Plea Bargain: Cases are resolved in a few different ways: plea agreement, verdict by jury, or bench trial--a proceeding where there is no jury, and the judge decides the outcome. A plea agreement happens when the prosecutor and defendant’s legal counsel come to an agreement to avoid going to trial. Utilizing plea deals allows legal counsel to avoid going to trial which can be time consuming  and costly. Plea bargains also save time and money for the courts, ensuring that not all cases brought before the court go to trial. Pleas incentivize defendants to plead guilty to a lesser charge. When a defendant is facing a lengthy sentence, plea deals may be appealing to guarantee a lesser sentence. This is troubling as we know even innocent individuals often take pleas deals to get on with their lives. While in jail you are unable to go to work, care for your family and it’s difficult to fight your case. While plea deals are designed to move cases through the courts quicker, “more than nine out of 10 cases are resolved by plea bargain.” When a plea is used, it gives the prosecutor and legal counsel all the power. Although the defendant and prosecutor enter the plea deal which acts as a contract, the judge does not have to abide by the plea or recommendations of the prosecutor. The judge will have the final say on sentencing the defendant.   That said, prosecutorial discretion can be used for good. Prosecutors also have the power to advocate for diversion programs meant to foster rehabilitation and keep the person in their community. 

Bindover: County Prosecutor’s also file charges against adults and juveniles. In Ohio, when a juvenile commits a crime, they can potentially be “boundover” to adult court.  Ohio has two types of bindovers: mandatory and discretionary. Mandatory bindovers require juveniles to be transferred to adult court based on their age and the charge they face. Mandatory bindovers can try juveniles as young as 14 as adults and transfer them to adult facilities. Discretionary bindovers can be requested by a prosecutor if the youth is at least 14 and is facing a felony charge. Judges make the ultimate decision regarding discretionary bindovers and must consider multiple factors including community safety, criminal involvement, mental health, and victim statements. However, prosecutors are the first step in a slippery slope of treating youth like adults. Sending youth to juvenile or adult prison does not promote a healthy community.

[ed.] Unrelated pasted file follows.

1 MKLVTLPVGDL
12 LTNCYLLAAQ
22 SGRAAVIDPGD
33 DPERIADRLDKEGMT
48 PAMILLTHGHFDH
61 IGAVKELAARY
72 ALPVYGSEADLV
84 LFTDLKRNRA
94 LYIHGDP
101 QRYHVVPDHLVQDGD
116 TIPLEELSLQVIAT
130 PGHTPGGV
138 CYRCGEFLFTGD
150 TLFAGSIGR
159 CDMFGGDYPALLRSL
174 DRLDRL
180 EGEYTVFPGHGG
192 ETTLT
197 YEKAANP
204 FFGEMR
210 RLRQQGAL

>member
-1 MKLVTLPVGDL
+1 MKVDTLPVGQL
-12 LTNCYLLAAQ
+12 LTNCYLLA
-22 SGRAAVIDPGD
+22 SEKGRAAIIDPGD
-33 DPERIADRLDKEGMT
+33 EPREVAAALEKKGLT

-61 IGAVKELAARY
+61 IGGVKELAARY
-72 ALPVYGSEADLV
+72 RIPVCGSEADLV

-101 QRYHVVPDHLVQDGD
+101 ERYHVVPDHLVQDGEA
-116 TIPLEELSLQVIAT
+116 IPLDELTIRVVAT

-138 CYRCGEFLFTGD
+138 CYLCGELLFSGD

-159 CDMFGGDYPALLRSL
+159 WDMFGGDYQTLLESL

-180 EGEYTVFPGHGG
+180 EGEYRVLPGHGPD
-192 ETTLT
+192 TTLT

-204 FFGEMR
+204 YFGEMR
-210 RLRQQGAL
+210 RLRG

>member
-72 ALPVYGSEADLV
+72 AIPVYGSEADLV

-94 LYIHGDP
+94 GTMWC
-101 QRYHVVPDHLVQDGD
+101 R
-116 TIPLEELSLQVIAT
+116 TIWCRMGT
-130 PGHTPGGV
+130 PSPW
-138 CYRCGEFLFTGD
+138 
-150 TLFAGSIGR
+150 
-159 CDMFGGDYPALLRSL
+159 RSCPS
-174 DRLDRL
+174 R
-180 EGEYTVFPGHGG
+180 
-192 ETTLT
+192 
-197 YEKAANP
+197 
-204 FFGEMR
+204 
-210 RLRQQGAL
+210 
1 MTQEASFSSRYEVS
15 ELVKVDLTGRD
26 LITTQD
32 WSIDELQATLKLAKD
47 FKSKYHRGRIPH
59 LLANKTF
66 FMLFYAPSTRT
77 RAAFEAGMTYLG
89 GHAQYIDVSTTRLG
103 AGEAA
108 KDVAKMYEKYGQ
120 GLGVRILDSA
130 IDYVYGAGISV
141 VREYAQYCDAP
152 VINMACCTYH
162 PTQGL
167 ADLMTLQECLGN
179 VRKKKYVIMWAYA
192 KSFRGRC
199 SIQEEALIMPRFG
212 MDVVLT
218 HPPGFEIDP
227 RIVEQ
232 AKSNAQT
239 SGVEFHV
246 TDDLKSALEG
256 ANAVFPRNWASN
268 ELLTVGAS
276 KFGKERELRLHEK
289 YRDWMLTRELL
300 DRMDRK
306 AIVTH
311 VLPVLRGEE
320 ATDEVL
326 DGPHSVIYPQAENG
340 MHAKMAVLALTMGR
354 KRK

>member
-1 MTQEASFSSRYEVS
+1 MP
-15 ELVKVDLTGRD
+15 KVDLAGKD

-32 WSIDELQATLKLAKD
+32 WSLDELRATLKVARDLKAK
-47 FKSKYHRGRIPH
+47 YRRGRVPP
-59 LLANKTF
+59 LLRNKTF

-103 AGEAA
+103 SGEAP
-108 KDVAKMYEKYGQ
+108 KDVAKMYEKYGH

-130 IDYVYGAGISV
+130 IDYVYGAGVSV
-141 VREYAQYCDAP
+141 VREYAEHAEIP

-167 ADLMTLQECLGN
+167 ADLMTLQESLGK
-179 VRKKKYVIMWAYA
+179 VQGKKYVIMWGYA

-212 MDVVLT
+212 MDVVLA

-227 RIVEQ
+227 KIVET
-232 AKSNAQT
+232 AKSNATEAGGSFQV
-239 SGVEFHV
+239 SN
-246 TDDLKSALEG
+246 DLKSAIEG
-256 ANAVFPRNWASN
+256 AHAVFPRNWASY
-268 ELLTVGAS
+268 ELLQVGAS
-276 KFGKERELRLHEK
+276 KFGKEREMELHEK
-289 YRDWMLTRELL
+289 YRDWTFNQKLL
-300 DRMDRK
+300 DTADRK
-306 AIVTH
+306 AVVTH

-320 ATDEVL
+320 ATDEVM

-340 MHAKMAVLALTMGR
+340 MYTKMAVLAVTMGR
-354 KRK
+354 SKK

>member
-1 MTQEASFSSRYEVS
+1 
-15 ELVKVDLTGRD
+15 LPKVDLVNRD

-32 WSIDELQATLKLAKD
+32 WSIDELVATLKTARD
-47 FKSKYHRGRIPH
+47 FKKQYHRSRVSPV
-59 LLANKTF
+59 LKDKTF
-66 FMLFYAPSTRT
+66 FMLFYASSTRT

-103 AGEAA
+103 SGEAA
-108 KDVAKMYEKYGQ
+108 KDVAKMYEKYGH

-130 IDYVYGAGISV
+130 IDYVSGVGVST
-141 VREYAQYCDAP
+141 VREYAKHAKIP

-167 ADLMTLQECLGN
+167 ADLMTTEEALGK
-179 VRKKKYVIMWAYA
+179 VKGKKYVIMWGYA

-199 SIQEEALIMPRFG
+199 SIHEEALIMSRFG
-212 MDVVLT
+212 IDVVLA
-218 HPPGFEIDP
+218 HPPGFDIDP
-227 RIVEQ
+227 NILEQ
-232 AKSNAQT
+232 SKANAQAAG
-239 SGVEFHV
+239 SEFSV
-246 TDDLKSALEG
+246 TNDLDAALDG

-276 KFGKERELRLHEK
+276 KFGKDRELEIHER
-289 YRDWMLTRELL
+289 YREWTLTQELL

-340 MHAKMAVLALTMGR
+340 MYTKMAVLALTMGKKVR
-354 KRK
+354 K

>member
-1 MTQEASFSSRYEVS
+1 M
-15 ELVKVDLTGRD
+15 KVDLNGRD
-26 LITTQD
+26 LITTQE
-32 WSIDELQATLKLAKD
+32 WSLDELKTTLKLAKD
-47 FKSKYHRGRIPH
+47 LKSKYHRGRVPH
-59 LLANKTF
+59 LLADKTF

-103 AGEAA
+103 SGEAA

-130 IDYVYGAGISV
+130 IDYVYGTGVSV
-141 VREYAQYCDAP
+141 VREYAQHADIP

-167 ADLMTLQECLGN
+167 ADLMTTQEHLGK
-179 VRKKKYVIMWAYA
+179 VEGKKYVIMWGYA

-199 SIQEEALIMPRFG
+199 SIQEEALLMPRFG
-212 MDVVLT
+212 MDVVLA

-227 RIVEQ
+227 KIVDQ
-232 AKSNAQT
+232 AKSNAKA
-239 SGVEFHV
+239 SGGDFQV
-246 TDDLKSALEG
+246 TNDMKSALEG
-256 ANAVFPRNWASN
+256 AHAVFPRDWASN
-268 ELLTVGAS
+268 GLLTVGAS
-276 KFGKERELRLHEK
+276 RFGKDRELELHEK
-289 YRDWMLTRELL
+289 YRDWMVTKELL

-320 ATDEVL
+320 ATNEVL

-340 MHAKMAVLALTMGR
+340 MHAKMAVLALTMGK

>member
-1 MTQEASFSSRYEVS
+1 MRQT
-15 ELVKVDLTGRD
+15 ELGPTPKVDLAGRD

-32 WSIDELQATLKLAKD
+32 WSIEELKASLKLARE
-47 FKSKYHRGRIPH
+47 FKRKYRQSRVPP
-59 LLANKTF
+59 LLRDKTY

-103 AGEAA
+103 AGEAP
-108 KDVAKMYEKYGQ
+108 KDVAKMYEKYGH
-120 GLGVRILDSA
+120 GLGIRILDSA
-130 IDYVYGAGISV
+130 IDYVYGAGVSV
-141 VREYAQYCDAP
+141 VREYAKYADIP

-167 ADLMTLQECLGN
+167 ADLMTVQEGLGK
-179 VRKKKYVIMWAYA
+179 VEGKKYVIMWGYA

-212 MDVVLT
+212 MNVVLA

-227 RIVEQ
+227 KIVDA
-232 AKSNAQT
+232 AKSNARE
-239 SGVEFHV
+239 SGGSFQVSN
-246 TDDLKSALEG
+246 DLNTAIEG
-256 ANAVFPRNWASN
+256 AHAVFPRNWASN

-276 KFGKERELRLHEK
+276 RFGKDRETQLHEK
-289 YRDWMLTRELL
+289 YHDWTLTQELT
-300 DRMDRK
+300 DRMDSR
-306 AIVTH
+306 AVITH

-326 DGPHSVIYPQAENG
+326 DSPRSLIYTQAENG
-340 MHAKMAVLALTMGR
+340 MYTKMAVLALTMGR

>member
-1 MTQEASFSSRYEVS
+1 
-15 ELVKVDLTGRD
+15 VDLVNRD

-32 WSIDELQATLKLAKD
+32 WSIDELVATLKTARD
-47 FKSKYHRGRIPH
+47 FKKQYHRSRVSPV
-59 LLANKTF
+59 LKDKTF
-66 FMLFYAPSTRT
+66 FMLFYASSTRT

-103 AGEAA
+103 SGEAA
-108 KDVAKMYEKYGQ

“Contrary to expectations, youth tried in adult court reoffend more often and with more serious offenses than their counterparts in juvenile courts.” 

Bindovers not only impact youth development negatively through practices like solitary confinement, but also contribute to children in adult prison being: 

  • 5x more likely to be sexually assaulted 
  • 8x more likely to die by suicide
  • 2x more likely to be attacked by staff or other incarcerated people
  • 2x more likely to suffer from mental illness compared to adults in the system
  • More likely to reoffend and be sentenced to additional time than youth with the same crimes who remain in the juvenile system” 

Power of Political Opinions: County Prosecutors are partisan officials meaning their political stances are public and can influence how they run their office. An example of a prosecutor’s political opinion impacting their sentencing practices is their stance on the death penalty. Ohio is one of twenty-seven states that uses capital punishment. The prosecutor’s opinion on the death penalty can influence whether they pursue capital punishment sentences. In Ohio, Black or African American people make up 13.3% of our population and 55.8% of Ohio’s death row as of January 2023. In fact, the race of the victim and county of the accused, have a larger impact on whether someone might receive a death sentence than any other factors related to the offense. And we know that we get it wrong. Ohio is home to 11 death row exonerees. 

With the possibility of error and bias, it is important to know where your county prosecutor stands and how it will impact sentencing where you live.